“When Serena Williams steps out on a tennis court dressed in one of her tutu outfits, she reminds us that ballet and fashion have had a reciprocal relationship dating from the art form’s origins in the Renaissance.
Indeed, in the following Baroque period, France’s King Louis XIV would prove to be both a dazzling dancer and fashionisto, performing the role of Apollo and living up to his sobriquet as “the Sun King.”
Now, a new exhibit plumbs the symbiosis between ballet’s central figure, the ballerina, and fashion designers in the half-century between the 1930s and ’80s. “Ballerina: Fashion’s Modern Muse,” at The Museum at the Fashion Institute of Technology Feb. 11 through April 18, features some 90 objects from the museum and such institutions as the New York City Ballet, Dance Theatre of Harlem, the Victoria and Albert Museum, the Museum of London and the Fashion Museum Bath, as well as from the collection of fashion editor Hamish Bowles, that consider the pas de deux between fashion and the dance.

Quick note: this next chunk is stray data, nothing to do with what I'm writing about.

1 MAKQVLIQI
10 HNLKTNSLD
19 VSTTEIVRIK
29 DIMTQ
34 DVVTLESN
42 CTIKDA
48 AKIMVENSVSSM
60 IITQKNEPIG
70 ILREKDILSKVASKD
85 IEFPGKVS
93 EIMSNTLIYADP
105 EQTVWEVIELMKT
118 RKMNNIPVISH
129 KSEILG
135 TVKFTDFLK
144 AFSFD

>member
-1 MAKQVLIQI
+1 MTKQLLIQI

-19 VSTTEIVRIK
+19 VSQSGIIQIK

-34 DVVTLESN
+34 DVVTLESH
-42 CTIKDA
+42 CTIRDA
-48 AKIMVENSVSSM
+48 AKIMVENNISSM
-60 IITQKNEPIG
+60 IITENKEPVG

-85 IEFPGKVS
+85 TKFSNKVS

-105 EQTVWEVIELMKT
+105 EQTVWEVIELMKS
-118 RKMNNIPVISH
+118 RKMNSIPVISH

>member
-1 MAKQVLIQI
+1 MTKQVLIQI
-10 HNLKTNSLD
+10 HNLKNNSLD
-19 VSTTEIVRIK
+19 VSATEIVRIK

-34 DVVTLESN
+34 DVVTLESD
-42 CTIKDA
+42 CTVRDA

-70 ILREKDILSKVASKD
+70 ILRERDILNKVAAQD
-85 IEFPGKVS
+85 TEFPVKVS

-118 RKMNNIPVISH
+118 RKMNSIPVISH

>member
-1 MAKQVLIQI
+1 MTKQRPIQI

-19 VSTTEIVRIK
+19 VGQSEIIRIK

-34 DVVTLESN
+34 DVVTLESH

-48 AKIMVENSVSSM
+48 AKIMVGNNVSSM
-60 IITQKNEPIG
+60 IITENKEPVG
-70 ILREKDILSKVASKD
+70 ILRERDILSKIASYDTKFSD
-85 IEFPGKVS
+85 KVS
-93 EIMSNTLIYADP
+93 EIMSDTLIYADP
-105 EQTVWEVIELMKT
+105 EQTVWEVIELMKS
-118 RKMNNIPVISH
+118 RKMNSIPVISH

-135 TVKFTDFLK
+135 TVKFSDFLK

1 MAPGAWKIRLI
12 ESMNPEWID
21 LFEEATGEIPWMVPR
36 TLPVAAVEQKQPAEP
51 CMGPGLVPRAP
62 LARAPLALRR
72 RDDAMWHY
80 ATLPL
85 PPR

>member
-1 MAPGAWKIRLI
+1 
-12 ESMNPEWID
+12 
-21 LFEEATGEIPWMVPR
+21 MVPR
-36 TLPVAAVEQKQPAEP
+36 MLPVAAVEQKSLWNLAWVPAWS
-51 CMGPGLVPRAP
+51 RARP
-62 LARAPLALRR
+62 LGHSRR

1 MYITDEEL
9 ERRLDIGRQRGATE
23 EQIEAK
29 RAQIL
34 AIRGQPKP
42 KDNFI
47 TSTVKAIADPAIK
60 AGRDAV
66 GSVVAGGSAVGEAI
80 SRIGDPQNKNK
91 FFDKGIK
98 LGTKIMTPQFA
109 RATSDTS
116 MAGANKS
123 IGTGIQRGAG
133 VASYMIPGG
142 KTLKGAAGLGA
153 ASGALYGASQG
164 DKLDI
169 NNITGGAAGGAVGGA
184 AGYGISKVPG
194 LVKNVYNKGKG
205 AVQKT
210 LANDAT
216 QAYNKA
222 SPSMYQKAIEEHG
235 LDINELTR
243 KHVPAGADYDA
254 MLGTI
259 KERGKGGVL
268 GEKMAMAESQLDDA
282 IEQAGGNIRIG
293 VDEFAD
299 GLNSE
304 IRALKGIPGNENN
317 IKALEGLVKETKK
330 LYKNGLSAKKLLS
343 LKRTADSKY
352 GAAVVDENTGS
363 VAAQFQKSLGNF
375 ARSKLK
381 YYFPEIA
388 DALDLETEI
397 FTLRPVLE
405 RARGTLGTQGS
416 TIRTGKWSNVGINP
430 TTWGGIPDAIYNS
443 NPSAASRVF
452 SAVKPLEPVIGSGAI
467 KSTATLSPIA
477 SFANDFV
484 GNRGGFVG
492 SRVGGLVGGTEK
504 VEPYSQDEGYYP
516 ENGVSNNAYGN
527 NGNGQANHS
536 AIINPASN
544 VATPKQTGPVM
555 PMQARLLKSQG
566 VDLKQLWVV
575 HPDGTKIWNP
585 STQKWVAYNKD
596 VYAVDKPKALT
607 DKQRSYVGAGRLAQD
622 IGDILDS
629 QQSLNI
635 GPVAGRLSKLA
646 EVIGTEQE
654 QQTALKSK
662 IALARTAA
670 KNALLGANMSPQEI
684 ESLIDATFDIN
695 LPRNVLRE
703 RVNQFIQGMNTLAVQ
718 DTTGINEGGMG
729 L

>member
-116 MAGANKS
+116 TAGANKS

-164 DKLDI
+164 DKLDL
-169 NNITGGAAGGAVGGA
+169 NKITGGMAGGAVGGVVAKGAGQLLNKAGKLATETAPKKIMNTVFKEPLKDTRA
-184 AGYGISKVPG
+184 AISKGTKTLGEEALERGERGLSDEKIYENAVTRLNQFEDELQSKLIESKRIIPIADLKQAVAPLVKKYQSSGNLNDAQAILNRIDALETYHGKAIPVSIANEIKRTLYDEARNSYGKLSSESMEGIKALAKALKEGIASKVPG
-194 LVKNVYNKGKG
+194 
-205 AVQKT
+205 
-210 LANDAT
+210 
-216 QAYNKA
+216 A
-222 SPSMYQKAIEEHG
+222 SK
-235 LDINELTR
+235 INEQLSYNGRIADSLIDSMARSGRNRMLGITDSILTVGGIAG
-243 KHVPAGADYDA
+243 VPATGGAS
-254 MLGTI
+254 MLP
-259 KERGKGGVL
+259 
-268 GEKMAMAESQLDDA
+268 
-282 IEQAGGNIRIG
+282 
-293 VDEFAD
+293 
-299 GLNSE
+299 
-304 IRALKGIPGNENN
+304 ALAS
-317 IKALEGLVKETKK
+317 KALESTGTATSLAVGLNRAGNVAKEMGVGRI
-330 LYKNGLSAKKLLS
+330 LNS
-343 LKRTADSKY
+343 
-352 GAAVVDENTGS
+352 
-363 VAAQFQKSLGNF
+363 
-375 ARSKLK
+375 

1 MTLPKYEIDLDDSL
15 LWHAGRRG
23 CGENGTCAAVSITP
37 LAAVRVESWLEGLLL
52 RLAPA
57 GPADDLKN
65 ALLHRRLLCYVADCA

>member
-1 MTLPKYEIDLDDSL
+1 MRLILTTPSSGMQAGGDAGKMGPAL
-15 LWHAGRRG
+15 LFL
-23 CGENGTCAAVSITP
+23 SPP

Certainly, fashion has drawn inspiration from the ballerina’s sylph-like figure as well as the corseted bodices; short, classical tutus; long, full tulle skirts popularized in the 19th century’s Romantic period; tights; leotards; ballet slippers; and beribboned toe shoes that have shown off that attenuated body. The exhibit includes spectacular gowns like Pierre Balmain’s ladylike painted white tulle debutante gown with painted “velvet” feathers from spring 1960 and Charles James’ deliciously diabolical black silk, synthetic net and satin evening gown from 1954, redolent of John Singer Sargent’s “Madame X.”